in being near or on high mountains, that I forgot my fever
as we wended our way among the lofty tree-covered masses
of mica schist.

" "We left Golungo Alto on the 24th of May, the winter in
these parts. Every evening, clouds come rolling in great
masses over the mountains in the west, and pealing thunder
accompanies the fall of rain during the night or early in the
morning. The clouds generally remain on the hills till the
morning is well spent, so that we become familiar with morn-
ing mists, a thing we never once saw at Kolobeng. The ther-
mometer stands at 80 by day, but sinks as low as 76 by
night.

' As we were now drawing near to the sea, my companions
were looking at every thing in a serious light. One of them
asked me if we should all have an opportunity of watching
each other at Loanda. * Suppose one went for water, would



FIRST VIEW OP THE ATLANTIC. 235

the others see if he were kidnapped ?' I replied, ' I see what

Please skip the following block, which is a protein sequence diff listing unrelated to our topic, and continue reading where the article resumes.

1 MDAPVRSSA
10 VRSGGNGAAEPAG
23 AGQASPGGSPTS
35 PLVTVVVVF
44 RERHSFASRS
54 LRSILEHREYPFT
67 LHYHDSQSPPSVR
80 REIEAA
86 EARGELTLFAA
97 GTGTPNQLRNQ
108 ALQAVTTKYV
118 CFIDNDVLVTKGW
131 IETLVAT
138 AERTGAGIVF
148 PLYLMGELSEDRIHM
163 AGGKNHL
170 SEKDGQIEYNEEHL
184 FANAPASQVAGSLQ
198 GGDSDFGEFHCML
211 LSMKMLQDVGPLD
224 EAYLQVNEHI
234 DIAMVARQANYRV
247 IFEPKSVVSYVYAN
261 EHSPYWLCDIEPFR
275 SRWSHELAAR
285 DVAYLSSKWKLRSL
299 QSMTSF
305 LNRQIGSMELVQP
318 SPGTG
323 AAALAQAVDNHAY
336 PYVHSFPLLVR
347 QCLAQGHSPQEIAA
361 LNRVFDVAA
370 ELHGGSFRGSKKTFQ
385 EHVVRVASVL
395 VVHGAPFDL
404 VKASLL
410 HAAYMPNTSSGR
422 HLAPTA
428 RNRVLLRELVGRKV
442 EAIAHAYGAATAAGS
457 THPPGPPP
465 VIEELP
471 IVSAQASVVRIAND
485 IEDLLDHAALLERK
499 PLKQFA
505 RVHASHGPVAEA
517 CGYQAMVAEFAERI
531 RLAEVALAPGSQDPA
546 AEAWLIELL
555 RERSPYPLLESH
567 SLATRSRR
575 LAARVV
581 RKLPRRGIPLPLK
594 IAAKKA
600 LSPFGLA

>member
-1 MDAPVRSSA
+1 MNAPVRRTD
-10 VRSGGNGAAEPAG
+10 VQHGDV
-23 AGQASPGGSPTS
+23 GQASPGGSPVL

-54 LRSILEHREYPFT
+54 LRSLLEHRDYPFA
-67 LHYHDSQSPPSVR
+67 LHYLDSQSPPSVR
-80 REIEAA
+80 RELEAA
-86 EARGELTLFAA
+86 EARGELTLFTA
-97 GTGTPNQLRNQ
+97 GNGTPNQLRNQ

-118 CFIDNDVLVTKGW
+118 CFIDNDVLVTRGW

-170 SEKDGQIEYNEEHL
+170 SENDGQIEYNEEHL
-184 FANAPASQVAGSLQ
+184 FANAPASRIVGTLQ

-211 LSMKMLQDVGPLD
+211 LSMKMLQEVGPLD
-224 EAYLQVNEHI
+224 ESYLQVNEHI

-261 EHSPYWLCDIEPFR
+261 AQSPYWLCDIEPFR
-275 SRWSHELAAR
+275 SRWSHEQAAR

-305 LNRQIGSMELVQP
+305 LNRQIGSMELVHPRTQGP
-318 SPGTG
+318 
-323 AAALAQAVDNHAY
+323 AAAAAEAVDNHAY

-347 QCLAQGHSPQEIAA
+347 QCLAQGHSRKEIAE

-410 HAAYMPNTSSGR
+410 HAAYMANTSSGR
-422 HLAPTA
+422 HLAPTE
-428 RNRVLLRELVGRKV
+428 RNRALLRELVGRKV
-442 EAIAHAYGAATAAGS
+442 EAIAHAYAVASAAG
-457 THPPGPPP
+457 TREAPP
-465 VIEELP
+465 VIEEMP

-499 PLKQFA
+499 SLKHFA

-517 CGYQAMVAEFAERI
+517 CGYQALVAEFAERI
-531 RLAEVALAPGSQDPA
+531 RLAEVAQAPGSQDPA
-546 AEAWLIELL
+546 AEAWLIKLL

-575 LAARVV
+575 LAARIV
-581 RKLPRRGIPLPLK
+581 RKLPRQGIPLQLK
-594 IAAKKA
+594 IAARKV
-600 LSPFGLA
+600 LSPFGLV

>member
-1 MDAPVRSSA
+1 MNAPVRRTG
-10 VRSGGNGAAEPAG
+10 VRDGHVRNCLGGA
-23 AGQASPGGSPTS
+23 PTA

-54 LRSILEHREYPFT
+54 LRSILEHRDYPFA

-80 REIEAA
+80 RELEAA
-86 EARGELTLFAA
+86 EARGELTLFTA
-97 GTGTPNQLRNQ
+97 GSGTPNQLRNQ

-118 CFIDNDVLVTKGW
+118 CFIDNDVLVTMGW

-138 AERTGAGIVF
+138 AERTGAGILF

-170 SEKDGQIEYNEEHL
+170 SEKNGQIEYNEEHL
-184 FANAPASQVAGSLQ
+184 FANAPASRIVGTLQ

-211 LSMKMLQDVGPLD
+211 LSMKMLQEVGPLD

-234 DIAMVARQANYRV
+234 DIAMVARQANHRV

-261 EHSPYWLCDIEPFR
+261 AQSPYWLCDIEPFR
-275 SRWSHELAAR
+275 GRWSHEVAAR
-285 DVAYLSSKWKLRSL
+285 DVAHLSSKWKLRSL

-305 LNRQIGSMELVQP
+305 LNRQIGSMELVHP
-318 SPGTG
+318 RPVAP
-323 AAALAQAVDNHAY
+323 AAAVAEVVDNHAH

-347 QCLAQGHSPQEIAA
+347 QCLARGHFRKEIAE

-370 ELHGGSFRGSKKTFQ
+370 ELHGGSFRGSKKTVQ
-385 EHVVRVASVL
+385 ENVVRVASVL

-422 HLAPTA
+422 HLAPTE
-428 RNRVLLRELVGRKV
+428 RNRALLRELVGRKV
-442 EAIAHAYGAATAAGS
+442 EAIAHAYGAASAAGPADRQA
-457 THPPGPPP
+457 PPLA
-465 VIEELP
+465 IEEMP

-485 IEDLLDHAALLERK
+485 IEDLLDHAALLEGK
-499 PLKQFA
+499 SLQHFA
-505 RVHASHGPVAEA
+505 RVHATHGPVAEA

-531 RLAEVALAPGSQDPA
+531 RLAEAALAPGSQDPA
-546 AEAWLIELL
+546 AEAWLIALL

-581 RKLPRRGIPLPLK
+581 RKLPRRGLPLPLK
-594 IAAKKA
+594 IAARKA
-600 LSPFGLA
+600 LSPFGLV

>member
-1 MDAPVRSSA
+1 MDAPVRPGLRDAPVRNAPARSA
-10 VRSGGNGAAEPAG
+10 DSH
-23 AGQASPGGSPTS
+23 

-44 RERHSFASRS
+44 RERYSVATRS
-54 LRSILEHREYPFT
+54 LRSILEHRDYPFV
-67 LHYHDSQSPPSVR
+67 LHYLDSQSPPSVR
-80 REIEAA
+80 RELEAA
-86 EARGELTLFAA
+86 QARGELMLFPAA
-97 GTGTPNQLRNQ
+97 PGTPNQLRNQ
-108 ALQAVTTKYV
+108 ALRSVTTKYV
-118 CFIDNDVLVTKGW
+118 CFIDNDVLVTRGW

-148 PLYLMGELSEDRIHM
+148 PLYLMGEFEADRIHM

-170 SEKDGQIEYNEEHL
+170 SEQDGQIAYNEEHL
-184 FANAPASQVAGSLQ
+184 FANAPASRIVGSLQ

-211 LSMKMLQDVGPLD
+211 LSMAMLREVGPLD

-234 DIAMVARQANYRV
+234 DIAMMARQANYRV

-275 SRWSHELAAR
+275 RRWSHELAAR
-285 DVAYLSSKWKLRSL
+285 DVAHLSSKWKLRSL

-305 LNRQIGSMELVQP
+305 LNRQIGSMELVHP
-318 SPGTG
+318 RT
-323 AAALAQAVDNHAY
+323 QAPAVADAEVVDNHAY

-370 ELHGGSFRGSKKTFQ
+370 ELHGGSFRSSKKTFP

you are driving at ; and if you suspect me, you may return,
for I am as ignorant of Loanda as you are ; but nothing will
happen to you but what happens to myself. We have stood
by each other hitherto, and will do so to the last.' The plains
adjacent to Loanda are somewhat elevated and comparatively
sterile. On coming across these we first beheld the sea : my
companions looked upon the boundless ocean with awe.

"On describing their feelings afterward, they remarked that
* we marched along with our father, believing that what the
ancients had always told us was true, that the world has no
end ; but all at once the world said to us, ' I am finished ; there
is no more of me !' ' They had always imagined that the
world was one extended plain without limit.

" As we came down the declivity above the city of Loanda